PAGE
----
Is there a law that determines how an estate gets divided up?

Get Legal Help Today

 Secured with SHA-256 Encryption

Is there a law that determines how an estate gets divided up?

Cannot locate law stating how a personal representative divides small estate between beneficiaries in informal probate; no will. Is it automatically divided equally?

Asked on December 9, 2010 under Estate Planning, Arizona

Answers:

SJZ, Member, New York Bar / FreeAdvice Contributing Attorney

Answered 10 years ago | Contributor

When there is no will, a decedent's (deceased person's) belongings are divided up according to what's known as "intestate succession." Intestate succession can be complex, though it is formulaic; by that, I mean there are rules who gets how much, which rules depend on the relationship of the survivors to the deceased. Everyone does not get things equally, unless they are all of equal relationship (e.g. the only survivors are the deceased's children). Below is a link to the Arizona statutes containing intestate succession rules; you should look under Article 1 of Chapter 2 and apply the rules thereunder to find out who gets how much. The biggest kicker is usually if there's a surviving spouse; a suriving spouse gets the lion's share.

Here's the link: http://www.azleg.state.az.us/arizonarevisedstatutes.asp?title=14


IMPORTANT NOTICE: The Answer(s) provided above are for general information only. The attorney providing the answer was not serving as the attorney for the person submitting the question or in any attorney-client relationship with such person. Laws may vary from state to state, and sometimes change. Tiny variations in the facts, or a fact not set forth in a question, often can change a legal outcome or an attorney's conclusion. Although AttorneyPages.com has verified the attorney was admitted to practice law in at least one jurisdiction, he or she may not be authorized to practice law in the jurisdiction referred to in the question, nor is he or she necessarily experienced in the area of the law involved. Unlike the information in the Answer(s) above, upon which you should NOT rely, for personal advice you can rely upon we suggest you retain an attorney to represent you.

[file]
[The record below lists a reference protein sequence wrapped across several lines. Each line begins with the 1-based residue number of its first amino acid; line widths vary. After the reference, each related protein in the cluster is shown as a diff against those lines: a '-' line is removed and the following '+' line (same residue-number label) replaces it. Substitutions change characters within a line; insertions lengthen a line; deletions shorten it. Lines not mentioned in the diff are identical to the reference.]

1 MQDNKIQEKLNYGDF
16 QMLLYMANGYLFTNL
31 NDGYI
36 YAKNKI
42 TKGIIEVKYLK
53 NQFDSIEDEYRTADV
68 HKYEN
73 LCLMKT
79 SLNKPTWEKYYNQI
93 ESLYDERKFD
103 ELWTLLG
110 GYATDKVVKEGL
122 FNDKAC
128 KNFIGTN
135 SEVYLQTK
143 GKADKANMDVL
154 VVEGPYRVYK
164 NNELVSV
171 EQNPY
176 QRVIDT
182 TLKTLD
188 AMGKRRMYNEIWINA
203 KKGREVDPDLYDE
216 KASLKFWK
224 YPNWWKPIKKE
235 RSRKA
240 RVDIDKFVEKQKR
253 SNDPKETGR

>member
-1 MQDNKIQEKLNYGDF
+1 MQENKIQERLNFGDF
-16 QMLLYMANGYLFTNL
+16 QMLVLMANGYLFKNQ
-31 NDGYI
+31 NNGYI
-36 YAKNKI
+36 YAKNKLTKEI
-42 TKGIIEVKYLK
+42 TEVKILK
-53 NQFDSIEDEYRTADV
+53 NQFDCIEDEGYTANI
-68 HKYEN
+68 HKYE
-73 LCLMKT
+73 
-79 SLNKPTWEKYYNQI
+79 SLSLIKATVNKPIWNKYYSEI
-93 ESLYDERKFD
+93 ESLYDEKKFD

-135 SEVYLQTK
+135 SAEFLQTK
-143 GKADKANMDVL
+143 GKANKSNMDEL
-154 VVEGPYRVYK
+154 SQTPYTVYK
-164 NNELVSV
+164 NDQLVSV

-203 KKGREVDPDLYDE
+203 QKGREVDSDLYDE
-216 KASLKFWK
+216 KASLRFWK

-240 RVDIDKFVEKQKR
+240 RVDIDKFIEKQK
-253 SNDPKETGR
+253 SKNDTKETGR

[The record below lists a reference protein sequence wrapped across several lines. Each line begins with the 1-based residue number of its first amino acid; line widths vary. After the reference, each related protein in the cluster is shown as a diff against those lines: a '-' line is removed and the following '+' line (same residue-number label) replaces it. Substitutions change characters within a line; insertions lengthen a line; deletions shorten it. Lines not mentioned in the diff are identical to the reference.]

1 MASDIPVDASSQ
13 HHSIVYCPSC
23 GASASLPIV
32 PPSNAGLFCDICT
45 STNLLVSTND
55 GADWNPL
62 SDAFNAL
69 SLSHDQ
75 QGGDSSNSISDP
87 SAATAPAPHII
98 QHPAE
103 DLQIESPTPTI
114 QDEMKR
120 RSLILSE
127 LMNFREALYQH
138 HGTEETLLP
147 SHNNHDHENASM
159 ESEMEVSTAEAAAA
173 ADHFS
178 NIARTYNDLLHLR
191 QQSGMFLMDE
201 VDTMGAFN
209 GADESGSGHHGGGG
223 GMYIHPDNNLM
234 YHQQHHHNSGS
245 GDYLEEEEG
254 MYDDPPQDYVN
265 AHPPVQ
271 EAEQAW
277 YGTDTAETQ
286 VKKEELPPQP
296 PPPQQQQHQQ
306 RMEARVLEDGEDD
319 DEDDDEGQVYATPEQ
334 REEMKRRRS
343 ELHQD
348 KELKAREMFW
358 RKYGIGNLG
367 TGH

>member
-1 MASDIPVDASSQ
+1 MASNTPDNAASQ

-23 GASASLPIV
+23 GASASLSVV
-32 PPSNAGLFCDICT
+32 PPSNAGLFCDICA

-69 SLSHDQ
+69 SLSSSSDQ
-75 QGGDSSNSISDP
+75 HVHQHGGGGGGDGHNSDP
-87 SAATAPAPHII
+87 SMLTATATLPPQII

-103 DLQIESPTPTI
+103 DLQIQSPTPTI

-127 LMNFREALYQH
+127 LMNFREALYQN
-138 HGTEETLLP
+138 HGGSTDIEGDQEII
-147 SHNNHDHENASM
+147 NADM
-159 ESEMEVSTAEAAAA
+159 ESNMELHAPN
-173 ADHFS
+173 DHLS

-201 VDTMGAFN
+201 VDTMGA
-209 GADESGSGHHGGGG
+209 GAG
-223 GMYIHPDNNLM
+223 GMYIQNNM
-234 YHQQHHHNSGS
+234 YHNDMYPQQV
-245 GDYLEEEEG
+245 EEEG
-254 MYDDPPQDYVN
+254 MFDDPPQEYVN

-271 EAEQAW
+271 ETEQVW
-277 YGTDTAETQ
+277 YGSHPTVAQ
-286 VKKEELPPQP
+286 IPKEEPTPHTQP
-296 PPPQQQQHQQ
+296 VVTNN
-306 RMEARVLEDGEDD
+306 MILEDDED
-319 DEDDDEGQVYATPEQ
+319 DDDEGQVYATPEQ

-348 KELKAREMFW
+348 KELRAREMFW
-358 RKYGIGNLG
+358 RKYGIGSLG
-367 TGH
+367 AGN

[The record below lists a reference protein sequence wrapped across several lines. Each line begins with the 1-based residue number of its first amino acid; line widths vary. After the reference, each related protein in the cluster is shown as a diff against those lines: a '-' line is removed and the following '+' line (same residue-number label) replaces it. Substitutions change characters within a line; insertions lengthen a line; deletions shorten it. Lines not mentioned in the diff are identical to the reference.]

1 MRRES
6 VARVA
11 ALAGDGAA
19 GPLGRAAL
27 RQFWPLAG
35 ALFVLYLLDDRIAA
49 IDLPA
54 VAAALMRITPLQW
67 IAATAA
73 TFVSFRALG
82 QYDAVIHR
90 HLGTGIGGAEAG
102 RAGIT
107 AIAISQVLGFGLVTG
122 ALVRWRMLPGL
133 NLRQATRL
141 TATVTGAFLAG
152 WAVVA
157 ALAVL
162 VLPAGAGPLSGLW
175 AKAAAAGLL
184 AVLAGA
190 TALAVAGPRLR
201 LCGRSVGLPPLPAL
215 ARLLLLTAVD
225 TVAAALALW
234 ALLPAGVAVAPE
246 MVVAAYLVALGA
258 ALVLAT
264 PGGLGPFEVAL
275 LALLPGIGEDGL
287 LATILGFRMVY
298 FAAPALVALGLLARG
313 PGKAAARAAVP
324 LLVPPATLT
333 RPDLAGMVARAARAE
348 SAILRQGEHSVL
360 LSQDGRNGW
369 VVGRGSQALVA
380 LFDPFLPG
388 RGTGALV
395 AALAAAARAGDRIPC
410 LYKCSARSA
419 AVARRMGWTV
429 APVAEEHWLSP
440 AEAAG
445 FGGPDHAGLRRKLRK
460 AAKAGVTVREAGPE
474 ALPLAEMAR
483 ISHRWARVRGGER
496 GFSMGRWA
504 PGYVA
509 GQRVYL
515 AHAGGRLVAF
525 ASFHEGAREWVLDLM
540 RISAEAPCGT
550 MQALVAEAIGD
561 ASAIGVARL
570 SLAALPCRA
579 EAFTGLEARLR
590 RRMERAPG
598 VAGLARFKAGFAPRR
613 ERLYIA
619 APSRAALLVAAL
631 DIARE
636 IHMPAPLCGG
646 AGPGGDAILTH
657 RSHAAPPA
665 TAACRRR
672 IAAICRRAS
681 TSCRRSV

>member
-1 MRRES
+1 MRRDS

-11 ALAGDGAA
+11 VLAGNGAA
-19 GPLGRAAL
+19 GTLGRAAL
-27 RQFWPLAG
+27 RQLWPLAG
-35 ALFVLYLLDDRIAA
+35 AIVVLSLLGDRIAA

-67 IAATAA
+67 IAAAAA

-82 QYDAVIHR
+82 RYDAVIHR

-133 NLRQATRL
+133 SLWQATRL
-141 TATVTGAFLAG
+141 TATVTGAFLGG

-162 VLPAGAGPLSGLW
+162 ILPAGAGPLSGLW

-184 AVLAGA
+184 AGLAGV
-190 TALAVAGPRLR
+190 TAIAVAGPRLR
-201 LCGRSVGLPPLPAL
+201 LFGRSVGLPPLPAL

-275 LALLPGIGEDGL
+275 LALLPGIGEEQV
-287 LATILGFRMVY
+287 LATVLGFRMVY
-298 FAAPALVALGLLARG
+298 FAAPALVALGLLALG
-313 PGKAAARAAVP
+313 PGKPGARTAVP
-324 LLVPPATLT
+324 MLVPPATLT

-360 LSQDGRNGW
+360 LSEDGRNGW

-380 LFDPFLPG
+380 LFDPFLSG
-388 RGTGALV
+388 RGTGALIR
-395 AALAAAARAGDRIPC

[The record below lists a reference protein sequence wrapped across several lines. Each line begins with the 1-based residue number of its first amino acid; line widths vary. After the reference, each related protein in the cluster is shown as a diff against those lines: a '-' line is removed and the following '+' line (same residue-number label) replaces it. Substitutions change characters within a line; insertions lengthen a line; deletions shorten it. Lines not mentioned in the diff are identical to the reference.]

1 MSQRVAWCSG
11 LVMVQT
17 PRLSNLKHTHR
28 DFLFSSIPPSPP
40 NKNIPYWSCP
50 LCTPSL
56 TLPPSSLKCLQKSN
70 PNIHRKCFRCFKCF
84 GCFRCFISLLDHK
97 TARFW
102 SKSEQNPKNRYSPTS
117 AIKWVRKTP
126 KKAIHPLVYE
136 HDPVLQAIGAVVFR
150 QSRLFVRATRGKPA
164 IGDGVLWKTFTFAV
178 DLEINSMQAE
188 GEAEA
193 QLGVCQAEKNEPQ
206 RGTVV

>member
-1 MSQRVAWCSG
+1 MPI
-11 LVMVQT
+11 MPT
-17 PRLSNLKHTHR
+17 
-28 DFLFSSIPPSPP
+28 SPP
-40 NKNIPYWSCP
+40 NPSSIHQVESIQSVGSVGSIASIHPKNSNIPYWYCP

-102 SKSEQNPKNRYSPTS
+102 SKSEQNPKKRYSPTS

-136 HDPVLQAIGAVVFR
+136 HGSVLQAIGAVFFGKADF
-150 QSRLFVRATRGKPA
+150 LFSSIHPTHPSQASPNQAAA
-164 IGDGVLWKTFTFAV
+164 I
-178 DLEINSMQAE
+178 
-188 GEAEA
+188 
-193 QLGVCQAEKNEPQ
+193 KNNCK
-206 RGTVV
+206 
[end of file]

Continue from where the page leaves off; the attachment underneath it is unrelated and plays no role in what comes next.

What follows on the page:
Get Legal Help Today

Find the right lawyer for your legal issue.

 Secured with SHA-256 Encryption